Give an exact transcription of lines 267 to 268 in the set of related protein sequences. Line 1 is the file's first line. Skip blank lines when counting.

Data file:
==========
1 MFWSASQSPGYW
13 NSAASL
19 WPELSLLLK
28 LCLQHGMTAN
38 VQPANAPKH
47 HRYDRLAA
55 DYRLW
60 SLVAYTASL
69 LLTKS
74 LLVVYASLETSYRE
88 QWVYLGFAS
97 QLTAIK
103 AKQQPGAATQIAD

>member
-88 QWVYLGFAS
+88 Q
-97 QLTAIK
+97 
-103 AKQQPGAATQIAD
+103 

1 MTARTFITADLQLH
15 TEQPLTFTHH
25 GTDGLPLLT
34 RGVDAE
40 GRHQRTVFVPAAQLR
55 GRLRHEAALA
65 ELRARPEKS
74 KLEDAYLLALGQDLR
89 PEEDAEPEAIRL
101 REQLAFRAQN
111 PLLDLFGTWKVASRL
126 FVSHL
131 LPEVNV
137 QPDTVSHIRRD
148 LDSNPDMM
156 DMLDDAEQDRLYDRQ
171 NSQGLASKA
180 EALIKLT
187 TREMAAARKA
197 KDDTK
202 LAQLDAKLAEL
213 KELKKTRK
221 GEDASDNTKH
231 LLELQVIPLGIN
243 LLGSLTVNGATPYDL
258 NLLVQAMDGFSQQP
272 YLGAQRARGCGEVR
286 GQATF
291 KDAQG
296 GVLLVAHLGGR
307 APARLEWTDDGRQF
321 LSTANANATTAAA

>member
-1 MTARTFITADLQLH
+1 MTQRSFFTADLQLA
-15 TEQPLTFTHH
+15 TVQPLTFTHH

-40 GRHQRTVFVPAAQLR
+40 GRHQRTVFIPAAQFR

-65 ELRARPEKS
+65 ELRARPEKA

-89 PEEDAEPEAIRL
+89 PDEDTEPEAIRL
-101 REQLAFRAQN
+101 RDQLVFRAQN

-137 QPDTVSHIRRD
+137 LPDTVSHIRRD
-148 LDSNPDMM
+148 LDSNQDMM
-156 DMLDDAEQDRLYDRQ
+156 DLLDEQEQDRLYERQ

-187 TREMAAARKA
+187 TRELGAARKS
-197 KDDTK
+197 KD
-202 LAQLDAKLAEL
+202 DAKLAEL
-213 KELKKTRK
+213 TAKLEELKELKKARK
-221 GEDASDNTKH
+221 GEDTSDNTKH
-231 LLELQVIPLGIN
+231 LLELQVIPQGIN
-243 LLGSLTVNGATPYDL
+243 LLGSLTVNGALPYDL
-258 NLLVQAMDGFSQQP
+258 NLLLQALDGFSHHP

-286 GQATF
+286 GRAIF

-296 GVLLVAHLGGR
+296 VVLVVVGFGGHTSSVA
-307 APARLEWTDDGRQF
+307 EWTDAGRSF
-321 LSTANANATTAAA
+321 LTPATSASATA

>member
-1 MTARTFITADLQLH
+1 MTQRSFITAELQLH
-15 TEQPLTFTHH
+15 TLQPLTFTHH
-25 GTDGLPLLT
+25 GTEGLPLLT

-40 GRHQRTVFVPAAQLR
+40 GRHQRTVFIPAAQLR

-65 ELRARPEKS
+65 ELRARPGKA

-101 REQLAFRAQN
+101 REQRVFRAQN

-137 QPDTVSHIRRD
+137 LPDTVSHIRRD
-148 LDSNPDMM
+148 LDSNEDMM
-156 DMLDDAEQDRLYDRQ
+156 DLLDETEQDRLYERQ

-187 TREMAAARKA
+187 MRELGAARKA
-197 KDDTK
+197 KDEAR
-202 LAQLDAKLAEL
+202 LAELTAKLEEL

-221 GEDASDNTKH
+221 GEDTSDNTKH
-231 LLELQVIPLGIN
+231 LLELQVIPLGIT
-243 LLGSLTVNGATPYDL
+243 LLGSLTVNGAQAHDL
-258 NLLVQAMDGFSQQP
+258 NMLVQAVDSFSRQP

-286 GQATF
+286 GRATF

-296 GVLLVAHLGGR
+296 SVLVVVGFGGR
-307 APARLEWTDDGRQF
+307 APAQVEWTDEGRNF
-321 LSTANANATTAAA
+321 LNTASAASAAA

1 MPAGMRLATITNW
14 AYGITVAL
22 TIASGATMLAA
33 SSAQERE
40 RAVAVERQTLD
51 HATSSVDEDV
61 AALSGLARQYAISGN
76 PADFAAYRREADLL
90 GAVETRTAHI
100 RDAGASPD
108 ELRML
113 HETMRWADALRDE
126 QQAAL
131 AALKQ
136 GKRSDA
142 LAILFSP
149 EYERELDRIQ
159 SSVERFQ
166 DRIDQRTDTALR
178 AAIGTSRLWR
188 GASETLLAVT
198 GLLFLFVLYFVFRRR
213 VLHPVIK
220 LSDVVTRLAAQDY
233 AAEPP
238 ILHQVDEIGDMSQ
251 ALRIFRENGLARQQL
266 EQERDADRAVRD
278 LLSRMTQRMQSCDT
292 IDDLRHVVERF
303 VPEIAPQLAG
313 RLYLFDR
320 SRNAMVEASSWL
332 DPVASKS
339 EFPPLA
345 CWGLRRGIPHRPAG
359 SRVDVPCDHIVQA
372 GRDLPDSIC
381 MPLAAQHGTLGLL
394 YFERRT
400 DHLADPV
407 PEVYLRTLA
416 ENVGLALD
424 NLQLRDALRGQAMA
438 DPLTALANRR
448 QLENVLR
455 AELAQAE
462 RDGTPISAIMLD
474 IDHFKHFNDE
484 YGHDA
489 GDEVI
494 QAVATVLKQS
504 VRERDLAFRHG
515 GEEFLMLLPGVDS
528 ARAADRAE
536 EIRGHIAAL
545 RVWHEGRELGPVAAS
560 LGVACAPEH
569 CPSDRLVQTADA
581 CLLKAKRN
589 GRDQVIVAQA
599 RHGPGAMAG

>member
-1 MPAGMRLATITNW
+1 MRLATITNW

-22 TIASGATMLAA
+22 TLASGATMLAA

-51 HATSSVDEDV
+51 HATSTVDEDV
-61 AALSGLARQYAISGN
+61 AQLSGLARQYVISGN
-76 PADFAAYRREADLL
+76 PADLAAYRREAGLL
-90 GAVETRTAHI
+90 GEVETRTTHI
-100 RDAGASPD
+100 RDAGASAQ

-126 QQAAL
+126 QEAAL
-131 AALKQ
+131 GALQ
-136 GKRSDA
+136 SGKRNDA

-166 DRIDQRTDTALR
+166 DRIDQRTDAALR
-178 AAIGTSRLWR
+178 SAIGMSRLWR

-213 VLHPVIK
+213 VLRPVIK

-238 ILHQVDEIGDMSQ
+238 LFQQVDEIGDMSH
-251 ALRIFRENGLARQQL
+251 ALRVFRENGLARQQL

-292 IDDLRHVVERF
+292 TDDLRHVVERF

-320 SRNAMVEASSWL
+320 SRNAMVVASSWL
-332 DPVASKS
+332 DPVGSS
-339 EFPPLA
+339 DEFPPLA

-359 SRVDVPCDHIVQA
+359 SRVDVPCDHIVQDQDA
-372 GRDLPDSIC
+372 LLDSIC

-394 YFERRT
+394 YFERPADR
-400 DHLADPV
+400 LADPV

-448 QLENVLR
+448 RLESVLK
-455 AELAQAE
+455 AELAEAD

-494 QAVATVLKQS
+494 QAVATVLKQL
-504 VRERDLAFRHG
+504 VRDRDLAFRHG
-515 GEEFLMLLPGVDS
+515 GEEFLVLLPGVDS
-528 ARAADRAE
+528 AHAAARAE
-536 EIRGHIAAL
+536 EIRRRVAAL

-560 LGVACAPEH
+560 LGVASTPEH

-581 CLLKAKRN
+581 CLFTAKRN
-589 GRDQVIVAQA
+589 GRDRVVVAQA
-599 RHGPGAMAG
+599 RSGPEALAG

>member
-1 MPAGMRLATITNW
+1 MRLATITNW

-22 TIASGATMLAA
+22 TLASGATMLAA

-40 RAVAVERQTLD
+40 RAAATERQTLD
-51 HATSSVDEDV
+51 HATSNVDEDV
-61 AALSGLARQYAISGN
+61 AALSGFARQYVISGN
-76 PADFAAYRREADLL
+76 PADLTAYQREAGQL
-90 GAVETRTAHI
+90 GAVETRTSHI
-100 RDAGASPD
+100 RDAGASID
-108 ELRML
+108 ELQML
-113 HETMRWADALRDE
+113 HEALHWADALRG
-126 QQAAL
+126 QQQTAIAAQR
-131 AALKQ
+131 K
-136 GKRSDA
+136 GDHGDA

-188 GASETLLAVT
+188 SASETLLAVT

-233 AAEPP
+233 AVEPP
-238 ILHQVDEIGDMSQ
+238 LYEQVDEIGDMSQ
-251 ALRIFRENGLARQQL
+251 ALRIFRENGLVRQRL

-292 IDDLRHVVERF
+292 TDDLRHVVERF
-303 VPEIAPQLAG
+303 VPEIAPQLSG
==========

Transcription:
+599 RSGPEALAG

>member